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#13

Post by STC » Thu Aug 25, 2016 11:54 pm

If you've broken the license agreement, ethically you may as well use a cracked copy. That's a very fair comparison. You can activate it because you're calling in and confirming hardware 'changes' to the original platform the OEM license was first registered to.
Consider the OEM license to be one the manufacturer of the hardware purchased from MS at a much reduced price compared to retail. For that reason it is technically not allowed to be used on other hardware as a retail license is.
For all you know you may have a Technet or MSDN license. One key installs on multiple PCs but it is only allowed to be used on non production systems for training and eval. You may be sharing the very cheap key with others and not know it. You may even have a key that belongs to a corporate business that someone fobbed off to make a few bucks.

Getting the certificate in which the key is printed is the way to go, rather than just an email with a number on. It will state what it is. If it's a photo of one stuck to a PC chassis, it's near as damnit OEM.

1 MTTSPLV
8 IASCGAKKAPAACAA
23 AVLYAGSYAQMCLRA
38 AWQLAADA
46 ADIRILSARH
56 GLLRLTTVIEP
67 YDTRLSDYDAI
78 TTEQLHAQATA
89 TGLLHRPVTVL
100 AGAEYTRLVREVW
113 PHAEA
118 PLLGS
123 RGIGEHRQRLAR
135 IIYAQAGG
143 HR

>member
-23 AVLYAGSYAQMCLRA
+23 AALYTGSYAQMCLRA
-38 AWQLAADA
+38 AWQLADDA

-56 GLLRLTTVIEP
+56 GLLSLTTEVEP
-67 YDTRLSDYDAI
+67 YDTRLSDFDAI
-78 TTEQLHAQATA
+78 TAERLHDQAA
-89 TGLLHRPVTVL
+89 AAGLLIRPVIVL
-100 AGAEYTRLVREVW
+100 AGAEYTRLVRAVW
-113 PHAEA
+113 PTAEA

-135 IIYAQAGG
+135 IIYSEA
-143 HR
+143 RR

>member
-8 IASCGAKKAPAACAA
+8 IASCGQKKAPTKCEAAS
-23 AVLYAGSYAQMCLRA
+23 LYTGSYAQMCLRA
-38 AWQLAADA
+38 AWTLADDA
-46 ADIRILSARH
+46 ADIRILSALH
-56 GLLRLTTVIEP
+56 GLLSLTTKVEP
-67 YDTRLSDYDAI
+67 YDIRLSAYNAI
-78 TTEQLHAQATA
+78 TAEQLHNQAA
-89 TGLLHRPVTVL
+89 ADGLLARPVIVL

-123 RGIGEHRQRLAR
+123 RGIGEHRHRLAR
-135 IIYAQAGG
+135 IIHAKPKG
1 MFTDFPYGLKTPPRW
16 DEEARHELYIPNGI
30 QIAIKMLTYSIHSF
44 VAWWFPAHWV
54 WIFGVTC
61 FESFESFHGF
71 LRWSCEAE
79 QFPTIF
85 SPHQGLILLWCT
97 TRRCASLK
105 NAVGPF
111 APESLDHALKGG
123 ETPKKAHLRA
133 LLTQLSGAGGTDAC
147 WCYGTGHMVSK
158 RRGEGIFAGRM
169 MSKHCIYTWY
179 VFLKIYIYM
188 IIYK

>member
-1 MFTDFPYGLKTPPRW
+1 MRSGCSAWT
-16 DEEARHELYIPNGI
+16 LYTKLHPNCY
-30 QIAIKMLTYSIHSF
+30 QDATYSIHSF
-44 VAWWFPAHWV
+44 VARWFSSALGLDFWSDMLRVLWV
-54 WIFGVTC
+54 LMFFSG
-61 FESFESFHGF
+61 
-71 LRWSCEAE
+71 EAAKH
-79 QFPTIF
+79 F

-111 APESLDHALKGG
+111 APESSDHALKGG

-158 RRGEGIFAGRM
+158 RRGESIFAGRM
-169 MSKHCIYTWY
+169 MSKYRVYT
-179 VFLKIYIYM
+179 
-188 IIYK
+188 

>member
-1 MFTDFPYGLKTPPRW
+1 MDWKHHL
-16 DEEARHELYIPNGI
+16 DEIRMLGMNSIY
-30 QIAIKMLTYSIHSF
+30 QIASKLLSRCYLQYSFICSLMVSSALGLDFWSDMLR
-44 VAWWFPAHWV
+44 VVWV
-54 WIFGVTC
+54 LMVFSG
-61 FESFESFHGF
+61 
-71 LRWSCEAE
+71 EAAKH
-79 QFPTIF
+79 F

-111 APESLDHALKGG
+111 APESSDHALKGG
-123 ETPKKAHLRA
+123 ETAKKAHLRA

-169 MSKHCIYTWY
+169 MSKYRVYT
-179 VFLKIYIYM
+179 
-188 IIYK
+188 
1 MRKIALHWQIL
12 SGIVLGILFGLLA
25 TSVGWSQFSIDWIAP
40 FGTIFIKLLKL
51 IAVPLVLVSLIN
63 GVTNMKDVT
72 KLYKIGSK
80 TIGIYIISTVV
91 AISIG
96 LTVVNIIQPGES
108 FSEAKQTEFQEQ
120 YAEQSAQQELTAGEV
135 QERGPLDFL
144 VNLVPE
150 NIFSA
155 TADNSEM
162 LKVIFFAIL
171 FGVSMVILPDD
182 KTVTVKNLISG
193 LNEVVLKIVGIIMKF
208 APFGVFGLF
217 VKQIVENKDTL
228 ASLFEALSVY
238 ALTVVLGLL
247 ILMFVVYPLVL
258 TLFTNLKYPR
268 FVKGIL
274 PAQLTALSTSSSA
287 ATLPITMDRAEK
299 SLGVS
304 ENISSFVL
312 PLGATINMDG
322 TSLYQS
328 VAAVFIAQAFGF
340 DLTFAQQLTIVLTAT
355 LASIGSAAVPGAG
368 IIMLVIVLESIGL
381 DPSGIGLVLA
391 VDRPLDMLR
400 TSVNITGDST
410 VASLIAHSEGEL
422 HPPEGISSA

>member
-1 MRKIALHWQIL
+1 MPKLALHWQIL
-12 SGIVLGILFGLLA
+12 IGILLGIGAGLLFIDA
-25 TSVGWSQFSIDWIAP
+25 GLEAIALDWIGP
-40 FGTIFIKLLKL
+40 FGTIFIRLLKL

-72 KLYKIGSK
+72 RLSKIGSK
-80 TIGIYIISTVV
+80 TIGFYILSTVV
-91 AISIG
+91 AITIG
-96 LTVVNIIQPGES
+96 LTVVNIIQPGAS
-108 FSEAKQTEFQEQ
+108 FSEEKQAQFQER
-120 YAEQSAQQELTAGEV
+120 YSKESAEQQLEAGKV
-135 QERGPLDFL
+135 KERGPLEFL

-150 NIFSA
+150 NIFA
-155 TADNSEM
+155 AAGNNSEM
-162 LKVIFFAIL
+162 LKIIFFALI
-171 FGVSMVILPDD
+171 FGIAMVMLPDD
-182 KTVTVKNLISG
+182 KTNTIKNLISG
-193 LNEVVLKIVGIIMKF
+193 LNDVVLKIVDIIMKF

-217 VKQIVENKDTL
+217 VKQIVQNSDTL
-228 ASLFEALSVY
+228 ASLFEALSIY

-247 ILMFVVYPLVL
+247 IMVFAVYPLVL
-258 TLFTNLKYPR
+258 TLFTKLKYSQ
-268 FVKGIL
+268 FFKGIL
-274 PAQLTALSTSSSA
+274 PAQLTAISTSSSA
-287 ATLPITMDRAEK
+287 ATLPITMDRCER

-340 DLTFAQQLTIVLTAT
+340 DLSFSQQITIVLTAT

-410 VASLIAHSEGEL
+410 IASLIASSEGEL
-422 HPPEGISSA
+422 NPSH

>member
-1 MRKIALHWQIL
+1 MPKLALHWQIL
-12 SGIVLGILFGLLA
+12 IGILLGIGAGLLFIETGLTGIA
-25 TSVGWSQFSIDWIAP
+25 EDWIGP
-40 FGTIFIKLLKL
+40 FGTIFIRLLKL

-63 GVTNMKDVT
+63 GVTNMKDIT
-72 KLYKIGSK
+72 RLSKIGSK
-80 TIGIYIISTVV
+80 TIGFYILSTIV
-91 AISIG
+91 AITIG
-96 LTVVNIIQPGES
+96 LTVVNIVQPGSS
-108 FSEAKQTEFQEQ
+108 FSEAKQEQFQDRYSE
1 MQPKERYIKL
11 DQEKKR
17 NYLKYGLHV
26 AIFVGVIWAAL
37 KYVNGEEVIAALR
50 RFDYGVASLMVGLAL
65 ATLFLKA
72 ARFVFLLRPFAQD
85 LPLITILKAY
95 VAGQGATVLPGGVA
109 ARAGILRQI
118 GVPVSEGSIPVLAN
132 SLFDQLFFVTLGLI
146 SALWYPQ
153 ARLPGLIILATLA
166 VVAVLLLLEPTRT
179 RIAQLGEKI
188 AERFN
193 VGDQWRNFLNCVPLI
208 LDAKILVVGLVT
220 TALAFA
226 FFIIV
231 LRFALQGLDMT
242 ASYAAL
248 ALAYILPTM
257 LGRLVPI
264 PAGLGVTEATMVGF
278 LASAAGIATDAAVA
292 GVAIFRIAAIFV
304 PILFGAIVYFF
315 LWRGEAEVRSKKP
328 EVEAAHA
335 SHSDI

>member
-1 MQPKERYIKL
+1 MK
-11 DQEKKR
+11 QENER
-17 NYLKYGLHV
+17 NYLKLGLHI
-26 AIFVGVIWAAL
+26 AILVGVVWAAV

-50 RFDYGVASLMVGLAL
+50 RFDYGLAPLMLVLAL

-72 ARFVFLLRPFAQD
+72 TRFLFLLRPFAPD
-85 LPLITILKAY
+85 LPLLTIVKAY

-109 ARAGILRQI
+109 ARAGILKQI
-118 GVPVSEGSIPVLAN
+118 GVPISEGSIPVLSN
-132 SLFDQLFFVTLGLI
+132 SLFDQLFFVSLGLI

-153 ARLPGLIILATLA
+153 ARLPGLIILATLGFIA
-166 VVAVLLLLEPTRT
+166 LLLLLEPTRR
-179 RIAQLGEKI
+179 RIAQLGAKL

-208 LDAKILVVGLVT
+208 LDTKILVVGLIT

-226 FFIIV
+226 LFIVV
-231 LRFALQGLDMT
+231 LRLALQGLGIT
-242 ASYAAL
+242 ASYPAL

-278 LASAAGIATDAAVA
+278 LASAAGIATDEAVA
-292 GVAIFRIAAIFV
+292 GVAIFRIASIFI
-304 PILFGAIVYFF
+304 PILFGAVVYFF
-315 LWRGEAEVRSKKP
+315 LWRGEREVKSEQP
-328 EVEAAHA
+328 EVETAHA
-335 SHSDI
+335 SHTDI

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#14

Post by CyberSimian » Fri Aug 26, 2016 3:27 am

STC wrote:If you've broken the license agreement, ethically you may as well use a cracked copy. That's a very fair comparison.
So you condemn the re-use of second-hand licences, but condone able-bodied users pretending to be disabled in order to get the free upgrade from Windows 7/8 to 10:

http://www.thegreenbutton.tv/forums/vie ... 30&t=10198

How would you feel if Microsoft decided to withdraw the free upgrade for disabled users due to the large number of able-bodied users who were abusing Microsoft's generosity? Just wondering!

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#15

Post by Doctor Feelgood » Fri Aug 26, 2016 5:47 pm

Whether the info is still sought or not, I have bought a few licenses from this guy over here...

https://hardforum.com/threads/fs-window ... e.1881194/

You can see his source and fine print on his legalities, which really did not concern me.

All have activated online without problem, with 2 of the 3 used for Windows 10, while the other was used for an old system to run Win 7.

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#16

Post by STC » Fri Aug 26, 2016 6:02 pm

CyberSimian wrote:
STC wrote:If you've broken the license agreement, ethically you may as well use a cracked copy. That's a very fair comparison.
So you condemn the re-use of second-hand licences, but condone able-bodied users pretending to be disabled in order to get the free upgrade from Windows 7/8 to 10:

http://www.thegreenbutton.tv/forums/vie ... 30&t=10198

How would you feel if Microsoft decided to withdraw the free upgrade for disabled users due to the large number of able-bodied users who were abusing Microsoft's generosity? Just wondering!

-- from CyberSimian in the UK